Our political instability comes from economic challenges that have only grown stronger over recent decades: wage stagnation, an alarming rise of working age people not in the labor force, a major loss of "good jobs" in manufacturing, a failure to pull up substantially the least advantaged workers, increased inequality of various kinds, bankrupt pension funds, and swollen public debt.

The political fashion has been to summon up government remedies for each of these challenges. Such piecemeal intervention, however, may please constituencies but not much improve matters. In fact, proposals to step up economic corporatism and socialism, to institute a universal basic income and enact huge increases in the national minimum wage, would have devastating effects on the country.

These challenges would not have arisen nor been as acute had we not been suffering a major slowdown of productivity growth since the 1970s.

Bottom line: We must first combat further hemorrhaging of the labor force, job losses, and deaths from opioids, by subsidizing employment of low wage workers. Any complete solution, however, depends on reviving rapid productivity growth. My book Mass Flourishing shows that the rapid growth of our history came from endemic, grassroots innovation. It dissolved many of society's problems. We must work to regain that.

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Coronavirus dashboard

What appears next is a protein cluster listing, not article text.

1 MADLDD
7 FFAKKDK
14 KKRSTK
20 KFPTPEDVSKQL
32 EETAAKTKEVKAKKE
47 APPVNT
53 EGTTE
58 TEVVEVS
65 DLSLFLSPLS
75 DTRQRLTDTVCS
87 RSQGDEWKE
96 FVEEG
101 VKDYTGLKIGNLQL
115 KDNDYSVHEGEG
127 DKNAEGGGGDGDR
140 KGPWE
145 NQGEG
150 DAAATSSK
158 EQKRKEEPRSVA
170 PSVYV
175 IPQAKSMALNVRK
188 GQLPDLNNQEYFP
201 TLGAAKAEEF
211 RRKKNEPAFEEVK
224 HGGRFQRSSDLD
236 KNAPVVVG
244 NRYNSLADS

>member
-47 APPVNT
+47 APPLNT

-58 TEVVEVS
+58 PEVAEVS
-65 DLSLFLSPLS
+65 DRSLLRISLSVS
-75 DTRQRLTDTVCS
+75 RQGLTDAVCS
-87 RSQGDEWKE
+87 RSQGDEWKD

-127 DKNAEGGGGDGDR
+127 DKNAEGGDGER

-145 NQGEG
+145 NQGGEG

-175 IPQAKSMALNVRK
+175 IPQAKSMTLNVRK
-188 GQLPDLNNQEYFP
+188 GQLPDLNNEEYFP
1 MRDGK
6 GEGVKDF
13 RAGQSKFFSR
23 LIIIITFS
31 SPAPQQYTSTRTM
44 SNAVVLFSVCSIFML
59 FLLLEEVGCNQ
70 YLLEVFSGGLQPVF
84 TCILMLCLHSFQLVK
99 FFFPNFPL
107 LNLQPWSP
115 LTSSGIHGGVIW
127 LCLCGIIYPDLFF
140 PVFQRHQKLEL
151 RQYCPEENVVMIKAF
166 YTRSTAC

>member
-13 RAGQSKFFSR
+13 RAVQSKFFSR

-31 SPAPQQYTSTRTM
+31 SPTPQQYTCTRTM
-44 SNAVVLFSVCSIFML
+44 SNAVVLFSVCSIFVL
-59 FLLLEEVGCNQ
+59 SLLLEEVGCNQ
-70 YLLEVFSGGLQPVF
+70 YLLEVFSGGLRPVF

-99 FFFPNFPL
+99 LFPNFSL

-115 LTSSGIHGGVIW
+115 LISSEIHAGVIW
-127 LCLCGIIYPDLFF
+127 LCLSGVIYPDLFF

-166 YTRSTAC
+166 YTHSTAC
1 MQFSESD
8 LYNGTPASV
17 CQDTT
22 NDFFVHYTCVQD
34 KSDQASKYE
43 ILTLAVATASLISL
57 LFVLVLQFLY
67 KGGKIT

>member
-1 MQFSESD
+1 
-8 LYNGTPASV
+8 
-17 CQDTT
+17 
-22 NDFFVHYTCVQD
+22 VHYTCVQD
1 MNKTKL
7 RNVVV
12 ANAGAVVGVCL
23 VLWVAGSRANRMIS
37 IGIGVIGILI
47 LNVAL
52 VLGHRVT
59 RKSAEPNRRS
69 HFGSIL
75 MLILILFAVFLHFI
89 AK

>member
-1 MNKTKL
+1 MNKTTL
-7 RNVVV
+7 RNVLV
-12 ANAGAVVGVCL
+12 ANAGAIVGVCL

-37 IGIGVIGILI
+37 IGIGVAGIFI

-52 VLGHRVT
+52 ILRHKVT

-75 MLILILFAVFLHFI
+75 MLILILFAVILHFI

Illustration: Sarah Grillo/Axios

  1. Global: Total confirmed cases as of 9:45 p.m. ET: 19,282,972 — Total deaths: 718,851 — Total recoveries — 11,671,491Map.
  2. U.S.: Total confirmed cases as of 9:45 p.m. ET: 4,937,441 — Total deaths: 161,248 — Total recoveries: 1,623,870 — Total tests: 60,415,558Map.
  3. Politics: Trump says he's prepared to sign executive orders on coronavirus aid.
  4. Education: Cuomo says all New York schools can reopen for in-person learning.
  5. Public health: Surgeon general urges flu shots to prevent "double whammy" with coronavirus — Massachusetts pauses reopening after uptick in coronavirus cases.
  6. World: Africa records over 1 million coronavirus cases — Gates Foundation puts $150 million behind coronavirus vaccine production.

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Why it matters: That's the same night Joe Biden's running mate (to be revealed next week) will address the nation. Clinton and Warren represent two of the most influential wise-women of Democratic politics with the potential to turn out millions of establishment and progressive voters in November.

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